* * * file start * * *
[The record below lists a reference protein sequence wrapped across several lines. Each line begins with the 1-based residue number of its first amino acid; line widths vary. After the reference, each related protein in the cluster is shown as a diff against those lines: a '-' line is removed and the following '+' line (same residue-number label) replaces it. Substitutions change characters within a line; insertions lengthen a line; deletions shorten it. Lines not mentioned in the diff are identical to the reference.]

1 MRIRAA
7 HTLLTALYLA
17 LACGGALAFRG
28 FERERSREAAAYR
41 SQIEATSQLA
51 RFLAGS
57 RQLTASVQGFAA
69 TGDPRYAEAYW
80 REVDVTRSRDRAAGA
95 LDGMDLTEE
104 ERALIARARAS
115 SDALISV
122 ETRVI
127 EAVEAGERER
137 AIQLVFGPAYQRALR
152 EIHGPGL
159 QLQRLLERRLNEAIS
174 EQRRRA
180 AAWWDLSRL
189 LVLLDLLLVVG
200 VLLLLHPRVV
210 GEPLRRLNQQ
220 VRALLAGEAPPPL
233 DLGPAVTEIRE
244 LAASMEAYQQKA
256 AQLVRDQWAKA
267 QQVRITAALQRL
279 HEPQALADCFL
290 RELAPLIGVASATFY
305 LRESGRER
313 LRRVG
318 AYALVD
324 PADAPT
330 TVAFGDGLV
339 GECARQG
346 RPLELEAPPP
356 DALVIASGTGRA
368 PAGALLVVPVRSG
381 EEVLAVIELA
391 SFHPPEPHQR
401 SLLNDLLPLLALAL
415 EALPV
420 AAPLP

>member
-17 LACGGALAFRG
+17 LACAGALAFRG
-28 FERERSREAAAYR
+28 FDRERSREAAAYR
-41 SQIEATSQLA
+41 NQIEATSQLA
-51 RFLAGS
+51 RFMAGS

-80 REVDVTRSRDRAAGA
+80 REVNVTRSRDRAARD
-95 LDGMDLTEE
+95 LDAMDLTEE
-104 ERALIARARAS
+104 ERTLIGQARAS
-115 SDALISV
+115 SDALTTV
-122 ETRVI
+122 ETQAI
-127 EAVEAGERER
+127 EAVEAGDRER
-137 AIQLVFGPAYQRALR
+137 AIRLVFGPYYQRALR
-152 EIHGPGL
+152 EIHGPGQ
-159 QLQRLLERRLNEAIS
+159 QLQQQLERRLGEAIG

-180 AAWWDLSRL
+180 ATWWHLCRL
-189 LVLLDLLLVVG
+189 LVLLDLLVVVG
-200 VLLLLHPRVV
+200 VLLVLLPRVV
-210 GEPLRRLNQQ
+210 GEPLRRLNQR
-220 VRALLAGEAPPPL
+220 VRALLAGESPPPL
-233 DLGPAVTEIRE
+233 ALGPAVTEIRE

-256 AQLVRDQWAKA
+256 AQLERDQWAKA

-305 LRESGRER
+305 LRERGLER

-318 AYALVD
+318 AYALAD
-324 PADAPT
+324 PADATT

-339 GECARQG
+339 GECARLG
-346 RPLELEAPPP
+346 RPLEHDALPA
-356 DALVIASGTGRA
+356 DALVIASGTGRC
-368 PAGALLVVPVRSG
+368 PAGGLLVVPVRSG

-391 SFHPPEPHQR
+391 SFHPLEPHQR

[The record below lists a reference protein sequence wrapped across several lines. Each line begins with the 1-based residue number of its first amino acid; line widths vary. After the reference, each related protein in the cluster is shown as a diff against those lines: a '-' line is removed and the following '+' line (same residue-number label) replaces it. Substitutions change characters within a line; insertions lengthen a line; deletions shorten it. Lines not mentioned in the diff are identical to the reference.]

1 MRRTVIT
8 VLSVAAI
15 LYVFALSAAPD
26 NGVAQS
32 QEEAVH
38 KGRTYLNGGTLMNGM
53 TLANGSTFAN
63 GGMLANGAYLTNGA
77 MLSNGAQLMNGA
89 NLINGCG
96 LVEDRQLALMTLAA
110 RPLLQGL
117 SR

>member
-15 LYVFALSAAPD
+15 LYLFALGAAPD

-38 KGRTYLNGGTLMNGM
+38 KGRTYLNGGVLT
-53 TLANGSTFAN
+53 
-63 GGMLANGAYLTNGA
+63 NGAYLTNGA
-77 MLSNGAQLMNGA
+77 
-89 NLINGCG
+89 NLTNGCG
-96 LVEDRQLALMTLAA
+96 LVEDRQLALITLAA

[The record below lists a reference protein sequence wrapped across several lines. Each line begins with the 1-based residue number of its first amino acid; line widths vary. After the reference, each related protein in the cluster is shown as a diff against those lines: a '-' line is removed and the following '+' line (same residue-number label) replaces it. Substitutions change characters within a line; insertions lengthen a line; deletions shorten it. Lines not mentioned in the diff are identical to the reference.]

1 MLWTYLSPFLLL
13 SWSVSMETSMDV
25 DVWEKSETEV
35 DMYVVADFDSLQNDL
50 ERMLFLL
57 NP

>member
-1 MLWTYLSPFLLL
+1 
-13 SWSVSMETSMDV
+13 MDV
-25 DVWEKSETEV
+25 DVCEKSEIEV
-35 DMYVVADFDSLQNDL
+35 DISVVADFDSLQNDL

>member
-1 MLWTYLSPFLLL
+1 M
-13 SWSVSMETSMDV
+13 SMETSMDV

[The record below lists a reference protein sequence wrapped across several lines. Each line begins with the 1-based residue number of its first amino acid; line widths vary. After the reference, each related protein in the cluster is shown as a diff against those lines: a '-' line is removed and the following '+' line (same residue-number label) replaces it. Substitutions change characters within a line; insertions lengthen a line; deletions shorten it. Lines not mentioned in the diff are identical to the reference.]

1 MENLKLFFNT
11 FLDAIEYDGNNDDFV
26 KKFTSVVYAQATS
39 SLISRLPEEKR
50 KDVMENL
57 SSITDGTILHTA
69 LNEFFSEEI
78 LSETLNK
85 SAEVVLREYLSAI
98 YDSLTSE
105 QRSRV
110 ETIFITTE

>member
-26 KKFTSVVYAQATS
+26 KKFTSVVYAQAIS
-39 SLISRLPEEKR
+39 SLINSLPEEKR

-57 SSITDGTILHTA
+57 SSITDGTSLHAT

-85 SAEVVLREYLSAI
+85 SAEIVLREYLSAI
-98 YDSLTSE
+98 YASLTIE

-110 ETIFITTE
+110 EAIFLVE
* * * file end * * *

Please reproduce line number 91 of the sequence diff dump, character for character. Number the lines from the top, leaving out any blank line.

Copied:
+324 PADATT